The news out of England have been mostly filled with the LIBOR scandal and what the executives knew or did not know. Meanwhile, as the recession has hit the UK, hunger is a new problem, the country hasn’t seen in a long time. From Bloomberg.
Virtually unheard of during the decade-long economic boom that ended in 2007, food banks are opening at the rate of two a week. Mould said the number of people receiving emergency grocery parcels doubled to almost 130,000 in the 12 months ended in April — about 33 percent of them as a result of benefit reassessments — and the figure may reach 500,000 by 2016. Those referred for food aid, usually by doctors or social workers, are typically not destitute, rather people on low wages or on welfare.
“There is a lot of hidden hunger in Britain,” Mould said. “These are people who are working and trying their best to make ends meet. They are often working a concoction of part-time jobs, with zero-duration contracts. Their benefit support is being reduced and that will get significantly worse.” (Full article here.)
Biderman on Governments, the people and markets.
Right now what we have is a government of the special interest groups, by the special interest groups and for the special interest groups.
How do you find out who are the biggest special interest groups? Look at government budgets and look for who is getting the most money. We spend most on government workers, health care, the military, retirement, the wars on poverty and war on drugs. Those are among the biggest special interest groups. Do you really think it matters who is in charge when dealing with any of the previously mentioned special interest groups?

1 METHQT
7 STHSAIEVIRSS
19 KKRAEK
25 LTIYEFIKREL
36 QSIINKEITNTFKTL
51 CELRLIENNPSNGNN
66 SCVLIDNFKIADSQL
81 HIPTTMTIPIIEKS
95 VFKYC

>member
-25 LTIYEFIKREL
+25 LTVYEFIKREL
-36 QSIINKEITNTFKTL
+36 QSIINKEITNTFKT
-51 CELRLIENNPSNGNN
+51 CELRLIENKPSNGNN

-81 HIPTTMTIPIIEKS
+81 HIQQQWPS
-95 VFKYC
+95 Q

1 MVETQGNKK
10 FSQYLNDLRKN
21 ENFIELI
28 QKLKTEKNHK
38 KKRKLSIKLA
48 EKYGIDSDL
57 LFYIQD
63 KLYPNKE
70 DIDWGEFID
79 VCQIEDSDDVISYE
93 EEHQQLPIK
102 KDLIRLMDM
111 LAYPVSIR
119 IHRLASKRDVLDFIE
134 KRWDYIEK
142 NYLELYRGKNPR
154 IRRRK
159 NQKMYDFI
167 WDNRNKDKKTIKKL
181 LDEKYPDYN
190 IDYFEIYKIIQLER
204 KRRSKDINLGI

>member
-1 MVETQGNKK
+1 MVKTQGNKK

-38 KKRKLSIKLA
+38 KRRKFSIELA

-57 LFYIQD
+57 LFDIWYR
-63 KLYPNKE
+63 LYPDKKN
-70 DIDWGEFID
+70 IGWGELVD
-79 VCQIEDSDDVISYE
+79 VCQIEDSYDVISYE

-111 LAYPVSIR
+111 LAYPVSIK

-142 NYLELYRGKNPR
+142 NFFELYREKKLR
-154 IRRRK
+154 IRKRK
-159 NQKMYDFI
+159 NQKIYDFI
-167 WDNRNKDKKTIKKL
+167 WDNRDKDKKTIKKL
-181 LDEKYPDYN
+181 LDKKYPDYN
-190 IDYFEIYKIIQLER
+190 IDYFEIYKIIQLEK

LIBOR, has spurred a big discussion worldwide. With many banks involved, and most probably regulators aware of the “practices” involved, the LIBOR scandal has only just begun.
Like J.P Morgan Junior said;
“The banker must at all times conduct himself so as to justify the confidence of his clients in him,”
Full video below.
Weekend market review, courtesy Doug Short.
Last week, the first week of the 3rd quarter, was a mixed bag for the eight world markets on my weekly watchlist. Half posted gains, half losses, with the average of the eight in the modest green at 0.32%. The fractional positive skew is attributable to the top performing Hang Seng and the close runner-up FTSE 100. Second thoughts in the aftermath of the previous week’s EU summit put the German index just below break-even and sent the French index to the bottom of the list. The S&P 500 finished next to last on ghostly post-holiday trading volume and disappointing employment data.
The table inset in the chart below shows that four of the eight markets are in bear territory — the traditional designation for a 20% decline from an interim high, unchanged from last week. However, the German index is only fractionally above the bear stigma. In our gang of eight, the S&P 500 remains the closest to an interim new high, down 4.54% from its April 2nd peak. At the other end, the Shanghai Composite is nearly 36% off its interim high of August 2009.